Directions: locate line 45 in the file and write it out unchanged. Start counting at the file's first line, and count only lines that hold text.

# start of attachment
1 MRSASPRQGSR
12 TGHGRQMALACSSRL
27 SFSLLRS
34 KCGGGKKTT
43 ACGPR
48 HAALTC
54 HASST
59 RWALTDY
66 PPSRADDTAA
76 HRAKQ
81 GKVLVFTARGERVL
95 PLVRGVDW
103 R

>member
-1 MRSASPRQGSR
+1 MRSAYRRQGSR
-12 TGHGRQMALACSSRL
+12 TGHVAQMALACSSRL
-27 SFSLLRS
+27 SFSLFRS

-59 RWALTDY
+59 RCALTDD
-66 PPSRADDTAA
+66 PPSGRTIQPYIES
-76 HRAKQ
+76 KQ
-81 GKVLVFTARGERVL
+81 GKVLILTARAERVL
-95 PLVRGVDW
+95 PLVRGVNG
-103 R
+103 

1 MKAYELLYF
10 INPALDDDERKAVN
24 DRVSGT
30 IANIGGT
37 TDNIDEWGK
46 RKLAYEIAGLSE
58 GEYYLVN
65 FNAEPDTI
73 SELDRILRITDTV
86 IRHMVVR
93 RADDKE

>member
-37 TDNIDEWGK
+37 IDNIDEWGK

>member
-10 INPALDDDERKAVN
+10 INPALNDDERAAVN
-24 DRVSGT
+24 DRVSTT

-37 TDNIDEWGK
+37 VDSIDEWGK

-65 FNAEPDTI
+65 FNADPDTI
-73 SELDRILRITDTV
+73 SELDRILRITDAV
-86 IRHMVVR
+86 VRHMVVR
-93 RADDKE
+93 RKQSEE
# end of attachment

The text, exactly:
-37 TDNIDEWGK